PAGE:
ACTH Suppression Test Predicts Remission After Pituitary Tumor Removal, Study Shows
A test using betamethasone — a corticosteroid that causes the pituitary gland to stop producing ACTH – can accurately predict short- and long-term remission in Cushing’s disease patients who have had pituitary surgery, a retrospective study reports.
The research, “An early post-operative ACTH suppression test can safely predict short- and long-term remission after surgery of Cushing’s disease,” was published in Pituitary. The work was developed at the Skåne University Hospital, part of Lund University in Sweden.
Cushing’s disease is caused by a benign tumor (adenoma) in the pituitary gland that produces excess adrenocorticotropic hormone (ACTH), which acts on the adrenal glands, making them produce cortisol. The excess cortisol causes weight gain, easy bruising, and muscular weakness.
Currently, the treatment of choice for Cushing’s disease is surgical removal of the pituitary adenoma.
After surgery, glucocorticoid levels drop dramatically and may result in insufficient cortisol production, a life-threatening situation. Because of this, patients who have had a tumor removed often require glucocorticoid replacement therapy.
Remission after surgery is seen in 43-95% of cases, depending on tumor size, preoperative tumor detection via imaging, and surgeons’ experience.
“However, there is no consensus on what laboratory assays and biochemical thresholds should be used in determining or predicting remission over time,” researchers said.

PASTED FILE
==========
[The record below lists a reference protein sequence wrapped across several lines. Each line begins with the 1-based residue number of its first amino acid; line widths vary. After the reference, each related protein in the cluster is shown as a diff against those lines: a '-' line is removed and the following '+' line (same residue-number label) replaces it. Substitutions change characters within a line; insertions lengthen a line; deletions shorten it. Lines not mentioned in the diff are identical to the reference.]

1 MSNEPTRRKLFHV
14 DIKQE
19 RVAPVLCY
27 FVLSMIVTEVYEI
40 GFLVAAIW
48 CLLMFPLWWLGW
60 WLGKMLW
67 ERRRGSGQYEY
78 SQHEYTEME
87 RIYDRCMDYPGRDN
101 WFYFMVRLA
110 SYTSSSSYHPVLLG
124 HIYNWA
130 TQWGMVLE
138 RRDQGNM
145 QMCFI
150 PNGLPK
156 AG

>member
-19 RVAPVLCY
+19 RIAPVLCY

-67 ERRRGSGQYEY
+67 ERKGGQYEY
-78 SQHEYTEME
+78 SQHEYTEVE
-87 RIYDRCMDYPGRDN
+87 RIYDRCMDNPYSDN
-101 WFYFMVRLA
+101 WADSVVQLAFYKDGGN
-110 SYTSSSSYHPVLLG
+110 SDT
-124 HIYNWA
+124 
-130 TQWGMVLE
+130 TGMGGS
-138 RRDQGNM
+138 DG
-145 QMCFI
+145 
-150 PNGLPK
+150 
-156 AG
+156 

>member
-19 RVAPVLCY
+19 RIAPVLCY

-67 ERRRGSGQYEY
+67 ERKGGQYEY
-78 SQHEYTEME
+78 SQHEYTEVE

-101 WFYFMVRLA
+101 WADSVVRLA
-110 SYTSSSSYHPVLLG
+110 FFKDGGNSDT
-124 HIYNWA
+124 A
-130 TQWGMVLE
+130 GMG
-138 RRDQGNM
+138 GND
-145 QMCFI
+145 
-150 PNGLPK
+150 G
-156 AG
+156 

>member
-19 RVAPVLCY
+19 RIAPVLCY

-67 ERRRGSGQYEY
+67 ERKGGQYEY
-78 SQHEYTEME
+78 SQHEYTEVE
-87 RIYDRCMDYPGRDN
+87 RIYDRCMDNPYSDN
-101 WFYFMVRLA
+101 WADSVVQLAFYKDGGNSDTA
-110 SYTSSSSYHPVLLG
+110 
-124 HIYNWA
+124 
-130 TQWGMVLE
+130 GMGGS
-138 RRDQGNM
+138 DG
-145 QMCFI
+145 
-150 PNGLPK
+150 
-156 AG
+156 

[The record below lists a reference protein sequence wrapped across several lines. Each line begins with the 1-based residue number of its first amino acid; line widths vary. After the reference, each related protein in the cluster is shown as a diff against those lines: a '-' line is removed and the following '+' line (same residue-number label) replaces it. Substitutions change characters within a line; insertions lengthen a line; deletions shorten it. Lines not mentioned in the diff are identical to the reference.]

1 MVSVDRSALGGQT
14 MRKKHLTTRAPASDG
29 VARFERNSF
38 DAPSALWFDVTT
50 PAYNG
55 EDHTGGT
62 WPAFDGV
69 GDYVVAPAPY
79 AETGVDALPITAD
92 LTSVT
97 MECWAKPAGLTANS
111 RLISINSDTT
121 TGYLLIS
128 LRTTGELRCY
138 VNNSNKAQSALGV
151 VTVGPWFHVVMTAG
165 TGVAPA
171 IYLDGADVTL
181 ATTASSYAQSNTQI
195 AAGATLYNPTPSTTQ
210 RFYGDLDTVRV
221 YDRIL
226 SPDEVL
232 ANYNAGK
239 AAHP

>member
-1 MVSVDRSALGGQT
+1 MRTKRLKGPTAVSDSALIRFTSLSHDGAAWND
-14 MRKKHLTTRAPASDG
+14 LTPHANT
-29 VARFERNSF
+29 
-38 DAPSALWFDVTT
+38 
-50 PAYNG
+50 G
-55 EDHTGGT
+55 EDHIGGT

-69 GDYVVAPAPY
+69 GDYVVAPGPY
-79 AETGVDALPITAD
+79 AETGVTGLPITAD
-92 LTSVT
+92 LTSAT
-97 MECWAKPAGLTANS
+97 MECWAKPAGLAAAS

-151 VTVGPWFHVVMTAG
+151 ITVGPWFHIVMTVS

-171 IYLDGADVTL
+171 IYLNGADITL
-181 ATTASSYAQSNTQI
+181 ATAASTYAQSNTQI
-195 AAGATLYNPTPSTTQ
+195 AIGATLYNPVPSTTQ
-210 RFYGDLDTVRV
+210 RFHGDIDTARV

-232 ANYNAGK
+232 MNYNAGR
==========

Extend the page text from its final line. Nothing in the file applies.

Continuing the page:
At the hospital, on day two after surgery, doctors performed a 48-hour suppression test with betamethasone (2 mg per day) for an early assessment of the surgery’s effect.
Betamethasone significantly decreases ACTH secretion, reducing cortisol levels. In the complete removal of an adenoma, cortisol levels should remain low; if some tumor tissue is left behind, ACTH is continuously produced and cortisol levels remain elevated.
“After completion of the test, patients are deemed in remission and given continued glucocorticoid substitution, or considered uncured and thus not in need of substitution,” researchers said.
With this in mind, scientists looked into whether the betamethasone suppression test could predict short- and long-term remission after surgery. They also studied what would be the cut-off levels of the test-related laboratory analysis.
They analyzed medical records of patients who had undergone pituitary surgery between November 1998 and December 2011, allowing for at least five years of follow-up examinations.
A 48-hour suppression test — oral betamethasone administered on the second or third post-surgery — was given to 28 patients after a total of 45 pituitary tumor removals (primary surgeries or re-operations).
The team measured levels of cortisol and ACTH at 24 and 48 hours later. Urine was collected at 24 hours later to measure the amount of cortisol it contained.
Twelve patients remained in remission for five years or longer after one surgery, but 13 others required additional surgeries. Three patients were not candidates for further procedures.
Most, 57 percent, of these patients went into remission for five or more years.
Results showed that 24-hour cortisol levels could accurately predict remission, both in the short term (three months) and in the long term (five years). The cut-off level was established as 107 nmol/L (nanomoles per liter) for short-term analysis and 49 nmol/L for long-term assessment.
ACTH levels and urinary-free cortisol did not improve diagnostic accuracy.
“The present data supports that an early suppression test can be helpful in this assessment in predicting remission over time with high accuracy without the risk of adrenal crisis,” researchers concluded.